Bruce Fountain

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Building summary
Bruce Fountain.JPG
Name Bruce Fountain
Address High Street, Falkland
Postcode
Other names The Fountain
Date 1856
Architect Alexander Roos
See map Map T (23)
Map D (20)
OS grid ref NO 25255 07389
Latitude & longitude 56°15′11″N 3°12′29″W

The Bruce Fountain is an ornamental fountain in Falkland High Street, near the site of the Mercat Cross. It was commissioned by Onesiphorus and Margaret Tyndall Bruce, but not completed until after Mr Tyndall Bruce's death.

HES listing details[1]
Reference: LB31255 Date: 01/12/1971 Category: B
Address/Site Name

Bruce Fountain, High Street

Description

A Roos, 1856. Mid pointed, spired open octagon rising from square base; horse trough and bollards.

Statement of special interest

Noted all B listed items between 1 and 103 form a single group with the Palace and House of Falkland and thier[sic] ancillaries, the survivin[sic] Balmblae buildings, and Millfield i[n] Falkland Landward Parish.

Further references

"The plan of the fountain which is to be erected at the Cross, drawn by Mr. Alexander Roos, Italian Artist, has been received at Falkland House, and is considered by ample judges to be most magnificent and unsurpassed by any in the "Kingdom".[2]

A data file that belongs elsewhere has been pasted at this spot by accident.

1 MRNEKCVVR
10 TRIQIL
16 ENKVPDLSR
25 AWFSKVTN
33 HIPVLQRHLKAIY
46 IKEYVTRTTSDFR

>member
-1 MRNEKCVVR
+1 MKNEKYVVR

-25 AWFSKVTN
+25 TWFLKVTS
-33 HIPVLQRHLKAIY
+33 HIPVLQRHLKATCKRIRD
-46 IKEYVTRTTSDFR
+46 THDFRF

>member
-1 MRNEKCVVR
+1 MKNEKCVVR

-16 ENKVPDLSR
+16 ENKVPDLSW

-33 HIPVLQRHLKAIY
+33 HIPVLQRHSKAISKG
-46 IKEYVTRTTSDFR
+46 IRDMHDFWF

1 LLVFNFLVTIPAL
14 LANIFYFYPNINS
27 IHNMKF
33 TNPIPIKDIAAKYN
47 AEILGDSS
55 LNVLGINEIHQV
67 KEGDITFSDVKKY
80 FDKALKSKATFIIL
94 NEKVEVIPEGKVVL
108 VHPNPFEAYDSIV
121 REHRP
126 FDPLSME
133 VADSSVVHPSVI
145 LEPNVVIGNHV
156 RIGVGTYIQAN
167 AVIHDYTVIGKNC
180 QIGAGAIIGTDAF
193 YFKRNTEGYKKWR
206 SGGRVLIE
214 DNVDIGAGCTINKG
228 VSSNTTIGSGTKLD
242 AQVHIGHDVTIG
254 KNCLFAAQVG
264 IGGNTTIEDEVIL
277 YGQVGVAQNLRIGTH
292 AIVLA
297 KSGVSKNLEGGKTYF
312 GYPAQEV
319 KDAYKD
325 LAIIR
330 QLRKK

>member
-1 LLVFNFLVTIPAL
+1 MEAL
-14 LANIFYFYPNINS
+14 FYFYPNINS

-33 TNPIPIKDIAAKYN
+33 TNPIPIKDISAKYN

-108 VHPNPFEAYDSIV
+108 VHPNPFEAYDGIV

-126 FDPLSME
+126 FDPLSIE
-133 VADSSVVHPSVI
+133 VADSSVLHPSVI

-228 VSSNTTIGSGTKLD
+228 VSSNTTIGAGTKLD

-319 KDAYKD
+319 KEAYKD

"From the limited supply of water, it was found impossible to have a jet, but the taste and skill of the eminent architect, Mr. Roos of London, has amply compensated for what some people may consider a deficiency in that way."[3]


"At this point the High Street broadens into The Cross, at the centre of which is the garishly painted Bruce Fountain, in Victorian Gothic, 1856, A Roos."[4]


"High Street now becomes an informal square. In its centre, a large fountain by Alexander Roos of London, 1856. Octagonal base; on top of the buttresses red-painted lions holding shields. Upper stage an octagon of open-cusped arches under a crocketed spire.[5]

Notes

  1. HES record for LB31255
  2. Stratheden Advertiser, 1 October 1853, Quoted in Queen Victoria, page 52.
  3. Fife Herald, 30 october 1856, quoted in Queen Victoria, page 66.
  4. Pride, Kingdom of Fife, page 87.
  5. Gifford, Fife, pages 219–220. The base is actually square, not octagonal.

Further images